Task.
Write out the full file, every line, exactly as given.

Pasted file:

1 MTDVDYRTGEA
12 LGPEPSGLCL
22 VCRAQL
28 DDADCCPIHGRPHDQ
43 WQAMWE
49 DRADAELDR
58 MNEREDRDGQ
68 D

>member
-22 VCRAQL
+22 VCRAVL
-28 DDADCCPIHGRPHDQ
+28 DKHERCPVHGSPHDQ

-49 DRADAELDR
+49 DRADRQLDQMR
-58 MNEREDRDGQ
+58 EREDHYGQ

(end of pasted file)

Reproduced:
1 MTDVDYRTGEA
12 LGPEPSGLCL
22 VCRAQL
28 DDADCCPIHGRPHDQ
43 WQAMWE
49 DRADAELDR
58 MNEREDRDGQ
68 D

>member
-22 VCRAQL
+22 VCRAVL
-28 DDADCCPIHGRPHDQ
+28 DKHERCPVHGSPHDQ

-49 DRADAELDR
+49 DRADRQLDQMR
-58 MNEREDRDGQ
+58 EREDHYGQ